I just don’t think it’s nearly enough material to stretch to three hours without an awful lot of filler and extended scenes. Do we really need to see elongated scenes of people eating spaghetti or making uninteresting small talk for ten unbroken minutes? The lead actresses let you know everything necessary with their facial expressions in less than two minutes. It’s too much movie, and possibly too much of a good thing in the case of the sex. In some ways, the big sex scene (which runs for almost the same time as the spaghetti-eating and tedious small-talk but much more pleasurable to watch) between the two actresses is the greatest sex scene of all-time. Yes, even better than anything in films like “Bound” or “Emmanuelle II”. However, it seemed to me to be far too spectacular and ‘creative’ given one of its participants is a high-school girl having her first sexual experience with another woman. On that level, it was quite unbelievable, though hardly the biggest issue in the world (It ‘works’ great if taken out of context. Wink, wink. Nudge, nudge- Hey, it’s that kind of film OK?). The actresses certainly help a lot, and both have incredibly sexy bodies, Seydoux especially, and they tackle the scene like Romeo and Juliet in their intensity and passion for one another (Though I don’t seem to recall Romeo and Juliet ever 69ing in any version I’ve seen).

 

Overrated, overlong, and full of filler, but when this film is good…it’s great. It’s just a shame that the entire film isn’t great. Finding a different roadblock in the relationship than the tired convention of infidelity would’ve certainly helped, but there’s still a lot to like here.

 

Rating: B-

Review: Kid Galahad (1937)


When opportunistic boxing manager Donati (Edward G. Robinson) witnesses hayseed bellhop Wayne Morris knock out the heavyweight champ after the latter insults Donati’s good-hearted mistress nicknamed ‘Fluff’ (Bette Davis), Donati sees dollar signs in the big lug. Dubbed ‘Kid Galahad’, he becomes a big deal pretty quickly. Donati organises a fight with the champ’s mobster manager Turkey (Humphrey Bogart), but because the jealous Donati suspects that The Kid has a thing for his sister (Jane Bryan) and that ‘Fluff’ has a romantic interest in The Kid too, Donati may not have The Kid’s best interests at heart, even less so than usual as he starts seeing red. Harry Carey plays the veteran ‘cut man’ working for Donati, whilst Soledad Jiminez plays Donati’s loving, immigrant mother.

 

Pretty enjoyable boxing movie from 1937 directed by Michael Curtiz (“The Adventures of Robin Hood”, “Casablanca”) and scripted by Seton I. Miller (“The Adventures of Robin Hood”, “Ministry of Fear”). There’s some pretty big stars on show here and at least one terrific character actor to boot. Later remade with Elvis, this version’s an easy watch, even if Bette Davis’ character feels rather beneath her mammoth talents (She had already made “Jezebel” by this stage, for instance). The supporting performances by a slightly amateurish Jane Bryan (who seems to think she’s in a silent movie) and a miscast Soledad Jiminez (flagrantly awful as Edward G. Robinson’s immigrant mother) don’t do much for the feminine side of things either.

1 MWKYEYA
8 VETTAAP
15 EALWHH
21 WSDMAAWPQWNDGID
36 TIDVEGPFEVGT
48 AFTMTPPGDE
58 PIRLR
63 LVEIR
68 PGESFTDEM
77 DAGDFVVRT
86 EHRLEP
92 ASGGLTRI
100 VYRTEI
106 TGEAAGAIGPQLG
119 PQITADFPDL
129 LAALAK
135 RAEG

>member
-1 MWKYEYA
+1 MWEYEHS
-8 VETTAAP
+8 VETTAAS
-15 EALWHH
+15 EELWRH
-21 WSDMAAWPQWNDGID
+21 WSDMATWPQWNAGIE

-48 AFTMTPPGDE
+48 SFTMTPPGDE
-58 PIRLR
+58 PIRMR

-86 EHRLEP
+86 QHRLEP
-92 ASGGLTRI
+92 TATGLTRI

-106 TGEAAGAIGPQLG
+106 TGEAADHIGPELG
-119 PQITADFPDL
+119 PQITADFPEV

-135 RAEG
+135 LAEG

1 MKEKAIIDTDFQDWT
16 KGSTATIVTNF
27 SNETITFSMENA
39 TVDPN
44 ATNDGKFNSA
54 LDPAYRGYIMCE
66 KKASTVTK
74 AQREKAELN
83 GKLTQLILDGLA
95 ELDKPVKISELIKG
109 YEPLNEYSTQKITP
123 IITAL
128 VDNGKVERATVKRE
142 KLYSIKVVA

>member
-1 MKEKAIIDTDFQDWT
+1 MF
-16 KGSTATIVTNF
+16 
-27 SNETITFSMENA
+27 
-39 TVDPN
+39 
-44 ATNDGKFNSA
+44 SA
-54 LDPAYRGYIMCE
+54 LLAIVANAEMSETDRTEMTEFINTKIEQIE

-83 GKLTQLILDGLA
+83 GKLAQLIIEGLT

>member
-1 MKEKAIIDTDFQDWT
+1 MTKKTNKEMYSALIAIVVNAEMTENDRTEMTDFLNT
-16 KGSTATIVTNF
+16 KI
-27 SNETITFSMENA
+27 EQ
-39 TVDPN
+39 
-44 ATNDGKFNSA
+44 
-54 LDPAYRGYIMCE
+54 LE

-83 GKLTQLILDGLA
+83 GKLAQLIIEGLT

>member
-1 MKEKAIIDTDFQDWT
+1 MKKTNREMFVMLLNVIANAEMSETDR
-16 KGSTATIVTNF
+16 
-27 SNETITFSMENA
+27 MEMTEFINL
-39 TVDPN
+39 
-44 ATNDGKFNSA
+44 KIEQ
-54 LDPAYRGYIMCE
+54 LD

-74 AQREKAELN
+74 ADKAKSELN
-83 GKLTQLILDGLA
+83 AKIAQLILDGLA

Personally, I think this basic set-up was done far more effectively in “The Harder They Fall”, with Bogart in the Edward G. Robinson role, pretty much. This is no world-beater, but it’s an entertaining film, and Robinson in particular is excellent. He’s played a lot of roles, but I think he was born for this one. He’s a perfect huckster/promoter/con artist. It’s unquestionably Robinson’s show here. Davis is perfectly fine, and looks surprisingly young given it would only be another four years before she played Regina in “The Little Foxes”. It’s not a great role (especially in the latter half), and having her play a nightclub singer was a bit unfortunate, but she’s otherwise good in it, and surprisingly attractive. I never thought of Davis as a looker, to be honest. It’s nice, if unusual, to see her so young and affable on screen. It’s not the best use of her, but it’s certainly interesting to see a different side of her. Bogey is the heavy in the film and is in rock-solid form, though he looks remarkably thin. Wayne Morris is OK as the innocent nice guy bellhop/boxer. Harry Carey gives nice support as the veteran ‘cut man’, even if like Davis, he sort of disappears in the second half.

 

This one’s not trying to cure cancer or reinvent the wheel, it’s just there to be enjoyed and indeed you’ll have a good time with this one. But then go and watch “The Harder They Fall”, to see a much meatier film on this subject.

 

Rating: B-